Ballerina’s ‘Not Beethoven’ sequence will challenge your expectations of ballet

8 July 2020, 16:18 | Updated: 8 July 2020, 16:43

By Rosie Pentreath

Brawn, Beethoven and fierce faces: don’t expect typical ballet niceness in this sequence featuring a lone dancer, scaling the abandoned spaces of the stunning Komische Oper Berlin.

This striking ballet video is all about muscle, modern spins and fierce faces.

Featuring a lone dancer scaling the stairs and abandoned spaces of Berlin’s stunning Komische Opera theatre, it pairs traditional ballet shapes with modern dance styles and a stunning backdrop – played out with maximum drama (watch above).

Alizée Sicre – a dancer with Berlin State Ballet – assemblés, grande jetés and pirouettes through the empty building, punctuating her craft with fierce faces and muscle brandishes worthy of any ballet dancer’s brilliant strength.

Read more: Hong Kong Ballet’s new ‘Bolero’ video is just wonderful >

Sicre stares down the lens almost daring us to assume ballet is dainty, traditional and always safe
Sicre stares down the lens almost daring us to assume ballet is dainty, traditional and always safe. Picture: Modern Recordings

Shaking any preconceptions of the style, Sicre stares down the lens almost daring us to assume ballet is dainty, traditional and always safe – when it’s clearly anything but.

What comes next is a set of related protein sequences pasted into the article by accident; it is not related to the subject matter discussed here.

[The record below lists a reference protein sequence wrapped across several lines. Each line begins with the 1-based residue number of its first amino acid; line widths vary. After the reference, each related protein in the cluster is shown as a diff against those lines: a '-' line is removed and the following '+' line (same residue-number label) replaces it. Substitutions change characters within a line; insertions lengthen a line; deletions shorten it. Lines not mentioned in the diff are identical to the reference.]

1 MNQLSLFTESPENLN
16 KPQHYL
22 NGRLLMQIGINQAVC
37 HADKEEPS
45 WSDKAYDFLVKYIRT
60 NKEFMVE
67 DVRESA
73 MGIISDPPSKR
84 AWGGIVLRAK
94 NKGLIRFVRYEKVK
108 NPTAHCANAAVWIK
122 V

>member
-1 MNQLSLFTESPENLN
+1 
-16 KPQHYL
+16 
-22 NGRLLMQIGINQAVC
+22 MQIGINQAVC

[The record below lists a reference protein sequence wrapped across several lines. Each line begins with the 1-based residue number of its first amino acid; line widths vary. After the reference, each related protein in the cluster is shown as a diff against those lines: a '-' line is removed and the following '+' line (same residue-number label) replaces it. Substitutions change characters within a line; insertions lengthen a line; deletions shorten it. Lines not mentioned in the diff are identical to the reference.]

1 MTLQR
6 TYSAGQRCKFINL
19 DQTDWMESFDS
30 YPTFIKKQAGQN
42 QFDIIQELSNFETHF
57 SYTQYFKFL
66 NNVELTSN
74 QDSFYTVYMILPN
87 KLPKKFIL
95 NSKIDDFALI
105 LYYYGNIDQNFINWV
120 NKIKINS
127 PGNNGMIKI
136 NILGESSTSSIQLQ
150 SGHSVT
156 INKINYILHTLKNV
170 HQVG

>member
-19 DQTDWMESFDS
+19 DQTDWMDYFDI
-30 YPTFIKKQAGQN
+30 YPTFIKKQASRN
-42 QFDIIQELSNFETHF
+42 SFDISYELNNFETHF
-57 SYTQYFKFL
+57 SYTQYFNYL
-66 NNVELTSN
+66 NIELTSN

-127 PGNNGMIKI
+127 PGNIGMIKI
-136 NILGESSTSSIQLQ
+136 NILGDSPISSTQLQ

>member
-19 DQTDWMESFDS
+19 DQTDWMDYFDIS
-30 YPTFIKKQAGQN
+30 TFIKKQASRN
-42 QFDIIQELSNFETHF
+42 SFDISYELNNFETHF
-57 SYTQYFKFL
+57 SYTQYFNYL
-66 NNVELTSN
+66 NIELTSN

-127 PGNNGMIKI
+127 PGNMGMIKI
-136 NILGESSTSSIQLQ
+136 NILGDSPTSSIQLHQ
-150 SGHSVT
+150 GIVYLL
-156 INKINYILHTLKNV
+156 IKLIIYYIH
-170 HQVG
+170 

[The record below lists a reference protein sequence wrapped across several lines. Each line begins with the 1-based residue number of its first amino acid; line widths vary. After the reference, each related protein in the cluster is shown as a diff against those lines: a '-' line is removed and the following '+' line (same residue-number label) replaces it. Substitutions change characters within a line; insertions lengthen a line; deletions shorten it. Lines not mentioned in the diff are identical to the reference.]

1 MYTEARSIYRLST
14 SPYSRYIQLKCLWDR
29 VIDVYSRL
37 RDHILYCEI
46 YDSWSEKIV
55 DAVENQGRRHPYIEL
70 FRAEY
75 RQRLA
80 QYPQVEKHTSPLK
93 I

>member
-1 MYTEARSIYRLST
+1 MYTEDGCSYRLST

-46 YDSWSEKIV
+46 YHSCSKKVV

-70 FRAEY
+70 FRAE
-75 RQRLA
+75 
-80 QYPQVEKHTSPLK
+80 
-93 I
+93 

The skilled dancer silently screams and runs onto stage – all this accompanied by a fiery violin-led work by Iranian composer Arash Safaian, performed by Norwegian violinist Eldbjørg Hemsing, German pianist Sebastian Knauer and the Zurich Chamber Orchestra.

The piece of music is a movement from This Is (Not) Beethoven – Variations by Safaian, which aims to capture the essence of Romantic revolutionary great, Beethoven, in a contemporary work.

Read more: Paris Opera’s ballerinas dance from home in tribute to key workers >

Dancer Alizée Sicre assemblés, grande jetés and pirouettes through the empty Komische Opera in this stunning video
Dancer Alizée Sicre assemblés, grande jetés and pirouettes through the empty Komische Opera in this stunning video. Picture: Modern Recordings

“Beethoven’s music is, if you like, not really music for me any longer,” the composer says. “It has acquired the quality of an intensive memory. It frames and sums up the emotions of my childhood.”

Our dancer ending up on that stage, actually, is a pretty poignant vision for the times we’re in now.

Whether it was planned before or since coronavirus and its impact, the filmmaker Til Obladen has Sicre on a stage faced by a totally empty auditorium – reflecting those concerts-without-an-audience we have seen since lockdown began in March.